Announced in early March, Microsoft’s latest phablet, the Lumia 640 XL, is now available in the United States from AT&T. This handset offers a few important advantages over its smaller Lumia 640 sibling, including what appears to be a superior camera. As a result, this is the first Lumia I’ve been truly excited about in several months.
As a recap, Microsoft announced the Lumia 640 and 640 XL at Mobile World Congress, and while I wasn’t immediately all that impressed by two more mid-level Lumias, I quickly realized that both were in fact quite nice devices and that the Lumia 640 XL was particularly interesting. Thanks to recently revealed pricing and availability info for AT&T, I’m also happy to see that it’s reasonably priced: you can pick up the 640 XL off-contract for $250.
So what is this thing?
Put simply, the Lumia 640 XL is a bigger version of the Lumia 640, which my recent testing suggests is a fine mid-level handset and a nice step up from the usual low-end Lumias we’ve been seeing for much of the past year. There are a few things I don’t like—the paltry 8 GB of internal storage, for starters—and some things that look very promising, like the camera.
Here’s how the core specs break down.
Processor. 1.2 GHz quad-core Snapdragon 400, which is pure middle of the market.
RAM. 1 GB
Storage. 8 GB, which is an admitted rough spot. You can expand this with a microSD card up to 128 GB, however.
Screen. The 640 XL comes with a 5.7-inch 720p (1280 x 720) ClearBlack IPS LCD display with sunlight readability enhancements. This compares to the 5-inch display on the normal 640, which features the same resolution. You’d think the bigger screen would look worse, but I find the size-to-pixel ratio to be quite pleasing.
Camera. This is the big deal, assuming it plays out in actual use. Where the 640 has a pedestrian 8 MP rear camera, the 640 XL sports a 13 MP unit with ZEISS optics, LED flash and backside-illuminated image sensor, dynamic flash and rich capture capabilities (from Lumia Denim). Microsoft doesn’t actually use the phrase “PureView” here, but I have my hopes up. (The front-facing camera is a 5 MP wide-angle “selfie” unit that is suddenly very common on Lumias.)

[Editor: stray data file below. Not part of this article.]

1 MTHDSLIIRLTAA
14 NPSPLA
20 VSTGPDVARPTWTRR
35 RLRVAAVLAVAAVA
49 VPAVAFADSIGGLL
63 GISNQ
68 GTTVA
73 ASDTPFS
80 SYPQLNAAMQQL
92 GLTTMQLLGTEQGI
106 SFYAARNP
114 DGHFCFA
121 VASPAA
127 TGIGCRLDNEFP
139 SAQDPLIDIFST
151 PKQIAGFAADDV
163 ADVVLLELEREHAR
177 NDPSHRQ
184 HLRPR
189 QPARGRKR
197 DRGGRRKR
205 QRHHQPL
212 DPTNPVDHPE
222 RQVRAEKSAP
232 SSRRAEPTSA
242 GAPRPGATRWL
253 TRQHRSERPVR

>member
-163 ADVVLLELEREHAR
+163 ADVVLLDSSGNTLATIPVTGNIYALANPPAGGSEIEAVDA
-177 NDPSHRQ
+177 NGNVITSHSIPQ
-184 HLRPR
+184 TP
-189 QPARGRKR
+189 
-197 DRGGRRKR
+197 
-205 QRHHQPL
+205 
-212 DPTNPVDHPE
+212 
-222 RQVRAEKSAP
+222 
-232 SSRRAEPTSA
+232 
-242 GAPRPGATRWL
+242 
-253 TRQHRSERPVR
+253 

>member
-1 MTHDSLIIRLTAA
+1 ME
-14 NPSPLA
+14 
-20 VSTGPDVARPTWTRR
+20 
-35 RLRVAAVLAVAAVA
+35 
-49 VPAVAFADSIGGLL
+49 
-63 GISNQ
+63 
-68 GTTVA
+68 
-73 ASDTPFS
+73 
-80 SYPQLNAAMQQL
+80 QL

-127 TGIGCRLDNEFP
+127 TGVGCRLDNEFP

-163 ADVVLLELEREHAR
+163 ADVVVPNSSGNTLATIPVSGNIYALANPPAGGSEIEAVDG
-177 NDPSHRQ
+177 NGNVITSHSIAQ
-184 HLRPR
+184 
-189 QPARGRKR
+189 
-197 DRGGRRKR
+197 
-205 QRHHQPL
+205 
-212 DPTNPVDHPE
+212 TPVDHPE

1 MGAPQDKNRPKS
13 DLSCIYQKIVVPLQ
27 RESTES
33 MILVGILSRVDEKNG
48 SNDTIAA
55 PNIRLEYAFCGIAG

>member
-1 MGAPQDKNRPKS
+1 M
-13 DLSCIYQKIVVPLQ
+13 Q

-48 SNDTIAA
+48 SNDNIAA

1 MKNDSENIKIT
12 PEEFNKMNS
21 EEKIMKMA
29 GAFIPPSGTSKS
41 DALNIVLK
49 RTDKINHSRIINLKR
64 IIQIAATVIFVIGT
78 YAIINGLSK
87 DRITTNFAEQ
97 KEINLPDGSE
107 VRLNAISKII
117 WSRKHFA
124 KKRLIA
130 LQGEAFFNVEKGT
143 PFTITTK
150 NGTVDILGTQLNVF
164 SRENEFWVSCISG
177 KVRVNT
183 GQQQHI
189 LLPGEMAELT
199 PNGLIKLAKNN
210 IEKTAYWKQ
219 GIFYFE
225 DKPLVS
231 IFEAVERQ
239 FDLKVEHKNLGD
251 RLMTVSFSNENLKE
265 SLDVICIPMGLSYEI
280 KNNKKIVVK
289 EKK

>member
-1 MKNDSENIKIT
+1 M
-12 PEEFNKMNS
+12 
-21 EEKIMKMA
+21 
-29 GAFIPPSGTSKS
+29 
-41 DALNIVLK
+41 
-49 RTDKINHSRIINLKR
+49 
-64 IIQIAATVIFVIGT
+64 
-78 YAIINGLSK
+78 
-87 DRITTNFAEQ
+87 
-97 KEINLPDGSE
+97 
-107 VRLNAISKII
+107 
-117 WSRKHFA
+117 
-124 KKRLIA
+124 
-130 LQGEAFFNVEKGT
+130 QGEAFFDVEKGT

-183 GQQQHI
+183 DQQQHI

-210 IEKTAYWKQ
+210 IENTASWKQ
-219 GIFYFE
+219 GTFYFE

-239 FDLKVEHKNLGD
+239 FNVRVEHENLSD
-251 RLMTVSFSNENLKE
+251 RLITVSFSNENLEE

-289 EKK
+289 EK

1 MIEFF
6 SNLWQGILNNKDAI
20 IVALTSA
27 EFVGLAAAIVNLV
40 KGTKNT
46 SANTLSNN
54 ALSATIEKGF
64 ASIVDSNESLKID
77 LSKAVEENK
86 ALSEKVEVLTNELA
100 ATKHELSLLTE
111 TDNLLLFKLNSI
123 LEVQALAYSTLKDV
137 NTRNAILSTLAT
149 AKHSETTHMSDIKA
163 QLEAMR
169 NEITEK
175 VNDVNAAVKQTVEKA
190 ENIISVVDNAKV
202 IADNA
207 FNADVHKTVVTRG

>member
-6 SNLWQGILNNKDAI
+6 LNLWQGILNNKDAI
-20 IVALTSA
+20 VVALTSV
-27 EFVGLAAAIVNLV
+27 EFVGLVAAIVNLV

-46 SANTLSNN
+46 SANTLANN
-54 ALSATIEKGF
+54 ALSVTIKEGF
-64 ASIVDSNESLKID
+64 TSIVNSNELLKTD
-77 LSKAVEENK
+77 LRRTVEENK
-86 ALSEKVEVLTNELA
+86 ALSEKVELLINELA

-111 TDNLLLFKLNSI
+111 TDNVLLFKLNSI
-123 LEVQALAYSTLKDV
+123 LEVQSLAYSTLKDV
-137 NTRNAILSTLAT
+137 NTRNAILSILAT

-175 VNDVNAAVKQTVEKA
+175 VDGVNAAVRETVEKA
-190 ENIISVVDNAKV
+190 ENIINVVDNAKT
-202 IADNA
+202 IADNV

Sensors: Ambient light sensor, Accelerometer, Proximity sensor, and Magnetometer, with support for SensorCore.
So specs are useful. But the Lumia 640 XL, like its smaller sibling, has that special something. It arrives in a non-descript—some might say “down market”—AT&T box but once you pull it out of that humble conveyance, you’ll find that there’s something special going on here. It’s just plastic, yes, but the 640 XL feels nice in the hand, and quite solid. It doesn’t flex at all, like the 535 does.
The screen, too, is gorgeous. Here, Windows Phone’s ability to nicely scale its display really helps, and while many will complain about the relatively low-resolution, I think the Lumia 640 XL does pretty well for itself. Text is sharp, graphics look terrific, and the screen is quite readable in direct sunlight. (Something that is certainly not true of the Lumia 1520 I’ve been using recently.)
If you’re looking for complaints, the relatively slow processor doesn’t inspire confidence, and when switching between portrait and landscape view in apps like MSN News, there is a bit of performance and screen-redraw lag. That 8 GB of internal storage is worrisome, though I’ve added a 64 GB SD card to mine and will see how it fares. And since this is AT&T, wireless charging isn’t available.
Like all new Lumias, the 640 XL does not include a hardware camera button (the Lumia 830 was the last one that did), which is a shame. And it uses a software-based navigation bar (Back, Start and Search) buttons, which some don’t like. (I actually prefer it, since it almost eliminates the classic Windows Phone problem of accidentally tapping the Search button all the time.)
Size-wise, the 640 XL is just a bit smaller than the Lumia 1520, which features a 6-inch 1080p screen. And it has a boxier body, though I do like how it feels (and think the 1520 has a bit of a “soap” problem in that it seems to slip out of my hands a lot).
My early camera comparisons are promising. I brought the Lumia 640 XL out into the yard with the 1520 and iPhone 6 Plus, and took some pictures of flowers, trees, and a football. The 640 XL photos are excellent, even when fully zoomed, and for the most part on on-par with those from the 1520. Granted, these are outdoor shots on a sunny day—ideal conditions for digital photography—but most smart phone cameras fall apart when you look closely enough at the photos. The XL has not.
Here’s an example.